I accuse you, the Christian Democrats. Your reluctance to see how the interest in profit hits the school is depressing. You earn money when you should serve our children. To you, I have only one thing to say: Drive the traders out of the temple!

I accuse you, the Green Party. In 2013, your congress voted no to welfare gains. After that, your school policy has consisted of hand hearts on Youtube, despite the fact that you held the post of Minister of Education. Your contribution on the school grounds has been an unfunded “Read-write-count-guarantee” and a struggle for more sex and cohabitation education, while the school falls. 

I accuse you, the Sweden Democrats. You talk about assimilation, community and security. Yet you support a school system that increases segregation and allows jihadist schools run by people with links to Islamism and violent extremism and schools with religious indoctrination of children. And after a special lunch at Riche, you turned to the issue of banning profiteering and sat yourself on lap in the independent school lobby. 

I accuse you, the Left Party. You have been passive and have not even indicated that you would like to overthrow the government on this issue. The school groups’ profit-taking and expansion is a matter of destiny for our country and no matter how outrageous alone you are here in Sweden, you have the rest of the world on your side. Overthrow the government! This issue is not negotiable.

I accuse you, Center Party! You put venture capital companies’ right to millions in profits ahead of future generations and call Sweden’s principle of openness – the foundation of our democracy – a “hot pursuit of free enterprise”. You let your friends in business management legally steal our taxes – millions that were meant for education. You pose shamelessly with the groups great in photo, without being ashamed. You have let Sweden down. 

Knowledge, education and upbringing should be at the center of this socially important activity – not money.

My questions to you politicians are the following: What will happen to Sweden when more and more children do not get the education they need? When foreign venture capital companies gain more and more influence over the school and we citizens lose both transparency and the principle of openness? When tax money, through independent school groups, ends up in the pockets of fundamentalists and shareholders in Kuwait, Saudi Arabia and Malta? What opportunities will we have to govern the school in a democratic way when the power of foreign owners over our education system increases through the expansion of the school groups? 

One last reflection. Whatever it may now be worth to you: Schools are not just buildings with children and teachers inside. Schools are not just childcare while parents work. The school is a common community building, where we adults prepare future generations for the future. Knowledge, education and upbringing should be at the center of this socially important activity – not money.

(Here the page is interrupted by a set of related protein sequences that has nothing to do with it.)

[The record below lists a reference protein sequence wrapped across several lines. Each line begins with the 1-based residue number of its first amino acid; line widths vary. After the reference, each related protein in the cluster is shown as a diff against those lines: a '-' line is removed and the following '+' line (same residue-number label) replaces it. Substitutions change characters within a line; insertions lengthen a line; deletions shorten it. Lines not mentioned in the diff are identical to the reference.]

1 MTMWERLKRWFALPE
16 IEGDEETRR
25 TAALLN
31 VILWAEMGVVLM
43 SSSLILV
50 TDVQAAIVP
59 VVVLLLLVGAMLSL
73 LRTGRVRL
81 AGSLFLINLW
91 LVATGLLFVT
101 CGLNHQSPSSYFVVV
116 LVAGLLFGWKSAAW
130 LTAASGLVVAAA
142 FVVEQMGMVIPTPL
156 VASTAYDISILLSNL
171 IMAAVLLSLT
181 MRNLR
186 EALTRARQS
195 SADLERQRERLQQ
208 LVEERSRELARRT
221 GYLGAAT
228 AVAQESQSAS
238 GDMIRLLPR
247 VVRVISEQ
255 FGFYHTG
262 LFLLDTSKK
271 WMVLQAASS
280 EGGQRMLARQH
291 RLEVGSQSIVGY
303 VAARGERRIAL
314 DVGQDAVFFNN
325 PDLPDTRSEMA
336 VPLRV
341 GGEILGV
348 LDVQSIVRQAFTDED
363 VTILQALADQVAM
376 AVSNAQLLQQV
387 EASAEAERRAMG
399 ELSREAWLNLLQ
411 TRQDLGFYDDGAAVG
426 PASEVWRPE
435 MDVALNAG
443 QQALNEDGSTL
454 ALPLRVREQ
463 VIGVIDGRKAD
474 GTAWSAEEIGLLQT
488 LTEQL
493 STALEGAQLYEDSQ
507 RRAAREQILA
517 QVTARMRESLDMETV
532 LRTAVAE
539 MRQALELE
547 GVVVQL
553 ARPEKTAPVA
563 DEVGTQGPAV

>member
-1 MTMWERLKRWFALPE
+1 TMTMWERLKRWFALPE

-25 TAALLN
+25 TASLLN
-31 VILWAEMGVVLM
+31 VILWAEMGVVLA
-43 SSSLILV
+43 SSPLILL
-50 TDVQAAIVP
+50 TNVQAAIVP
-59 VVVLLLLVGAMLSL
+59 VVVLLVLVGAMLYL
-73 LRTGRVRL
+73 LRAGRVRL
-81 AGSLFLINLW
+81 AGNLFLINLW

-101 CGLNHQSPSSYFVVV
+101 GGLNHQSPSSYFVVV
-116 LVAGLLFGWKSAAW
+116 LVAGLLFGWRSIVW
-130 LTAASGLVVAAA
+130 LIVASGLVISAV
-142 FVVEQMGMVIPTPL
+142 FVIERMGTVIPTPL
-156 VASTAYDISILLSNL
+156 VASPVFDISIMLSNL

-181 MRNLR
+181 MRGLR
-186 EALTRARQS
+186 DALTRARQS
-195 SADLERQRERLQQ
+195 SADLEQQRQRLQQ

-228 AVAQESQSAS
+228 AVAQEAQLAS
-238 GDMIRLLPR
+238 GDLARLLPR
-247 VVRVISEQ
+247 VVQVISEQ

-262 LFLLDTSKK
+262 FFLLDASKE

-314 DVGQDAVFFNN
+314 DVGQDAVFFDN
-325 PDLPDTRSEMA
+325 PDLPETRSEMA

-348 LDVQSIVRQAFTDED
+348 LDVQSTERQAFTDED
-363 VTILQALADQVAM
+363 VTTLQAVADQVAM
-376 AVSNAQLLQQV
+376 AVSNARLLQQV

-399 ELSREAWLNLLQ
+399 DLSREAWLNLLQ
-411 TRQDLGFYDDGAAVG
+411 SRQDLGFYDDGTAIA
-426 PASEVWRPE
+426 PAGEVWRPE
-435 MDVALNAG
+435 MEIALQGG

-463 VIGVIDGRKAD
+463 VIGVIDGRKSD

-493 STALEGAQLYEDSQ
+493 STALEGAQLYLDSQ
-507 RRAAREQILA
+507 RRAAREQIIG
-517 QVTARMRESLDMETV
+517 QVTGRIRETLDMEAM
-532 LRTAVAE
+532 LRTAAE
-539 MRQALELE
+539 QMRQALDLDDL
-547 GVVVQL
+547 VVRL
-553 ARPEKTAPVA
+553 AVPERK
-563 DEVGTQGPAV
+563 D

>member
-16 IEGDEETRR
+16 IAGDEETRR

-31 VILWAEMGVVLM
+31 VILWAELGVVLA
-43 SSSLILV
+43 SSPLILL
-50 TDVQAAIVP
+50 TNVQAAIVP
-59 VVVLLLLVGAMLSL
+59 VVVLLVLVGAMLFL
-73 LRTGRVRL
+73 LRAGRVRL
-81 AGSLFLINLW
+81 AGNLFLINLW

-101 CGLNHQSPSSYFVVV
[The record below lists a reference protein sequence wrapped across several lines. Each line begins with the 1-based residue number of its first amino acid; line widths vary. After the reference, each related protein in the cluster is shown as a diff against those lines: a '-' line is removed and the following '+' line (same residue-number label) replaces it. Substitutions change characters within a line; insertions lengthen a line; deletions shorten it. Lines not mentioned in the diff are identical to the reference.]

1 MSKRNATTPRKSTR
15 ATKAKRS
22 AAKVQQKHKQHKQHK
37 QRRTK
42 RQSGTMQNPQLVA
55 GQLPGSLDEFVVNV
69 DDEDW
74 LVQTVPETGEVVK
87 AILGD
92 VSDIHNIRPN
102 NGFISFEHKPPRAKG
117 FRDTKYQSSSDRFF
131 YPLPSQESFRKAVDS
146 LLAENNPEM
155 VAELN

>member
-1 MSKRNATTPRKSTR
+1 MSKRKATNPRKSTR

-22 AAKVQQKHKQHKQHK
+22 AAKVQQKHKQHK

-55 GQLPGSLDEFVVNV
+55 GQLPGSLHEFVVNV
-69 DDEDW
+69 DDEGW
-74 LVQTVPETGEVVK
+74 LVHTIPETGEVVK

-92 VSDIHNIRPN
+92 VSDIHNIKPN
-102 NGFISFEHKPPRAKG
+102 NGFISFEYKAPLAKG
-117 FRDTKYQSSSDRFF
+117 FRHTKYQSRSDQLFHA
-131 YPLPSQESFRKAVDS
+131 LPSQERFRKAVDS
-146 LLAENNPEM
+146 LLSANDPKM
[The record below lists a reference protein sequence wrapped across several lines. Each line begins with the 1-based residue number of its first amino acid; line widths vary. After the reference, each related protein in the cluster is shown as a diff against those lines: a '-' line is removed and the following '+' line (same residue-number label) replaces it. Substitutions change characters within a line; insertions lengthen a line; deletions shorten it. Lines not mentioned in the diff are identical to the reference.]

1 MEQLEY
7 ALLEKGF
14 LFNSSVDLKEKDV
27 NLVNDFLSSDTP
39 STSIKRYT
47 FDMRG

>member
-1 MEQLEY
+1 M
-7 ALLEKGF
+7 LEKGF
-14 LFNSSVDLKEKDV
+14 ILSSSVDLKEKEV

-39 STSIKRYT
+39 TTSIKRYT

If we demolish this common building, which you, politicians, are well on your way to doing, society will also fall to pieces, slowly but surely. Your society, just like mine. Your children’s society, just like my children’s society. 

Parliamentary politicians. The time has come. It is time to merge across party lines and stop the expansion of venture companies and take back the tax millions and education to the Swedish people.

While we still can. 

By Filippa Mannerheim

Filippa Mannerheim is a high school teacher of Swedish and history, and a school debater.

This is a fascinating report on the state of education in Iran, forty years after the revolution, emphasizing the resistance to privatization. The authors are Mohammad Reza Niknejad and Behnam Zoghi Roudsari. The authors shared the article with me. I was surprised and delighted to learn that my book Slaying Goliath: The Passionate Resistance to Privatization and the Fight to Save America’s Public Schools was translated into Persian. I almost cried as I thought about the madness of international politics, preventing likeminded educators and scholars from communicating about shared concerns.

An excerpt:

The privatization of education is hotly debated across the world. It hardly represents a uniform set of policies with experts, economists, civil society organizers, and state officials weighing potential gains and losses. Iran has been no exception to this pattern. As most theoretical literature predicts, the privatization of education in Iran has caused harm. According to experts, it exacerbates class divisions, consolidates social gaps, and leads to serious detrimental consequences in the classroom. With over a century of experience with institutions of modern education, Iran has its own unique history of debate and struggle over privatization and its implementation. This article provides an overview of that history and an assessment of the current state of education in Iran.